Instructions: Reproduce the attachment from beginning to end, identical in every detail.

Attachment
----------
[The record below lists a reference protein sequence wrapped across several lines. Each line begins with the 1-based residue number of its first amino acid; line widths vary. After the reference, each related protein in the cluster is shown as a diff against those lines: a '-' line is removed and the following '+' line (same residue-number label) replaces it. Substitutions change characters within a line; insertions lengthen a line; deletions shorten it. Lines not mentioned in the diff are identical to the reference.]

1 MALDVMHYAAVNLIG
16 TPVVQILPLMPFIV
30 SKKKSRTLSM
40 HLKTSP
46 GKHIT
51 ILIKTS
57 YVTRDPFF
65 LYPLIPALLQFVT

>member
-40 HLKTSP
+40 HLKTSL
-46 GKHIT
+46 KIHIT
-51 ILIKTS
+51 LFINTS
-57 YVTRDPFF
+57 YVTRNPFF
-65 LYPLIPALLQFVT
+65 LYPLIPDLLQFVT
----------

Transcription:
[The record below lists a reference protein sequence wrapped across several lines. Each line begins with the 1-based residue number of its first amino acid; line widths vary. After the reference, each related protein in the cluster is shown as a diff against those lines: a '-' line is removed and the following '+' line (same residue-number label) replaces it. Substitutions change characters within a line; insertions lengthen a line; deletions shorten it. Lines not mentioned in the diff are identical to the reference.]

1 MALDVMHYAAVNLIG
16 TPVVQILPLMPFIV
30 SKKKSRTLSM
40 HLKTSP
46 GKHIT
51 ILIKTS
57 YVTRDPFF
65 LYPLIPALLQFVT

>member
-40 HLKTSP
+40 HLKTSL
-46 GKHIT
+46 KIHIT
-51 ILIKTS
+51 LFINTS
-57 YVTRDPFF
+57 YVTRNPFF
-65 LYPLIPALLQFVT
+65 LYPLIPDLLQFVT